Mushrooms are always available but I tend to associate their rich flavours with heartier dishes well suited to the cooler months. A delicious and adaptable vegetable, they can be cooked in a flash with a little olive oil or butter or left to braise to absorb extra flavours. Mushrooms, especially the portobello or "flat" variety, are satisfyingly meaty in texture so are ideal if meat is not wanted, but a filling meal is.
I have used the portobello for the custards because of their rich flavour which is delicious gently cooked with the addition of fresh thyme, a little nutmeg and parmesan. This dish is a lovely light meal but also makes an elegant dinner party entree - perhaps with a small bundle of lightly dressed microgreens or salad leaves on the side.
Mushrooms braise well because they hold their shape and take on all the delicious flavours added to the braising liquid. A variety of mushrooms can be used in this dish. The button is readily available but doesn't have a lot of flavour.
Swiss browns have a little more taste, but look out for different varieties such as morels and oyster mushrooms, then combine. A little fresh chilli adds a punch, and the creme fraiche creates a lovely rich sauce. Served with slices of crisp tofu and steamed greens, with a little rice on the side if desired, this makes for a warming winter supper.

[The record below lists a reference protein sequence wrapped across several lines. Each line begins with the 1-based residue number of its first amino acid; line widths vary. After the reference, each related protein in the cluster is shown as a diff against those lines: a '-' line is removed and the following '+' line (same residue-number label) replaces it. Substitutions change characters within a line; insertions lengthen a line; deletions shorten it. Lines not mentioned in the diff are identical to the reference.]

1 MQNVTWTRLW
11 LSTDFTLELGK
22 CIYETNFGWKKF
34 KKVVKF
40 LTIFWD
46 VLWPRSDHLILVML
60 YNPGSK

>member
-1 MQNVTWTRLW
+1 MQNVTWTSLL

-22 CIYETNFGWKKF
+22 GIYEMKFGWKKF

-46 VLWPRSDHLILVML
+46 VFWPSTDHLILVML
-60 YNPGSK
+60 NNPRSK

In the third recipe mushrooms are cooked quickly and made into a salad with prawns. The juiciness of the mushrooms works well with the prawns and creates a fresh but hearty salad.
With lots of ginger, lime, black pepper and ponzu sauce it's yummy hot or cold.
Dried shitake mushrooms are readily available but need to be soaked in boiling water or stock for about 20 minutes or until soft. Squeeze, then use. The liquid can be used as a stock in soups or risotto. Fresh shitake can be found at specialist food stores and markets and are cooked in the same way as other mushroom varieties.
The custard is cooked in a bain-marie - fold a tea towel and place in the bottom of a baking dish. Add the filled ramekins and enough water to reach halfway up the sides.